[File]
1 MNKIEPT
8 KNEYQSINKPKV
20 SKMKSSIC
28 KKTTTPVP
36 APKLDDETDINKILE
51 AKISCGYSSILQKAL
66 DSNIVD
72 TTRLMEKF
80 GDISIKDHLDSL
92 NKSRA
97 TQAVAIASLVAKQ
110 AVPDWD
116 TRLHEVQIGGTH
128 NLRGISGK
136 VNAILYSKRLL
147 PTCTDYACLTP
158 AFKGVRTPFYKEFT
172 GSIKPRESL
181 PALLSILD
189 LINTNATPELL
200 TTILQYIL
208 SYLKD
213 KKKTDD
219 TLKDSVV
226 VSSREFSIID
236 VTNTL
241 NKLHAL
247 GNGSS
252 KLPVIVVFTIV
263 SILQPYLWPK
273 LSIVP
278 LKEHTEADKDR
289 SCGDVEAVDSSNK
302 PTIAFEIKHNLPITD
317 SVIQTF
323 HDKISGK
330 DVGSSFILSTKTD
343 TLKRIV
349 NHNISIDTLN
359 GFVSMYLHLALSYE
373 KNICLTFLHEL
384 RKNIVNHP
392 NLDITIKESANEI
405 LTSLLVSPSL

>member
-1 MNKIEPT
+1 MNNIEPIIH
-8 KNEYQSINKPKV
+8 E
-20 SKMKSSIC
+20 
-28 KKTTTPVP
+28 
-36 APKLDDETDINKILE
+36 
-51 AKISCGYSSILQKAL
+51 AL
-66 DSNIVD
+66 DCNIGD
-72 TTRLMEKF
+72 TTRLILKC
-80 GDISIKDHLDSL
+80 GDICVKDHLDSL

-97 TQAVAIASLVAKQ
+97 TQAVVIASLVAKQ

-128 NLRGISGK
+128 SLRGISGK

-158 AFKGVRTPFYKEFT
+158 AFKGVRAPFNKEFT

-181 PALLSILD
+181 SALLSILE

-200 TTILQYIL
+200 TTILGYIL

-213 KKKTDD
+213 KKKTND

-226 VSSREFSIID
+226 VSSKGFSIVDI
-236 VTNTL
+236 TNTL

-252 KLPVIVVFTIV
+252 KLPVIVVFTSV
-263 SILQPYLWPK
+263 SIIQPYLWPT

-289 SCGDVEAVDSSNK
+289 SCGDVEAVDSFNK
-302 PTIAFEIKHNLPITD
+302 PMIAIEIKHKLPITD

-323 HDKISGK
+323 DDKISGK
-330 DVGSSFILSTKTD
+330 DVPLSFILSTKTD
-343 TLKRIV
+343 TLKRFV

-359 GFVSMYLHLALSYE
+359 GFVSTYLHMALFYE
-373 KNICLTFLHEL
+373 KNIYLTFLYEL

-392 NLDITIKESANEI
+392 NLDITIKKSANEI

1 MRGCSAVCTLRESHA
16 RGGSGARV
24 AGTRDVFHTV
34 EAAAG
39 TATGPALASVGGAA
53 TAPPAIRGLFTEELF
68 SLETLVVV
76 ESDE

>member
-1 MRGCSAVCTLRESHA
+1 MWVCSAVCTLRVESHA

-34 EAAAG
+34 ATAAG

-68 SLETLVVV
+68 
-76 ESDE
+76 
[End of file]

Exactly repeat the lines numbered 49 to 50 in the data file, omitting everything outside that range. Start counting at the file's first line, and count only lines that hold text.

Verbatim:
+8 E
-20 SKMKSSIC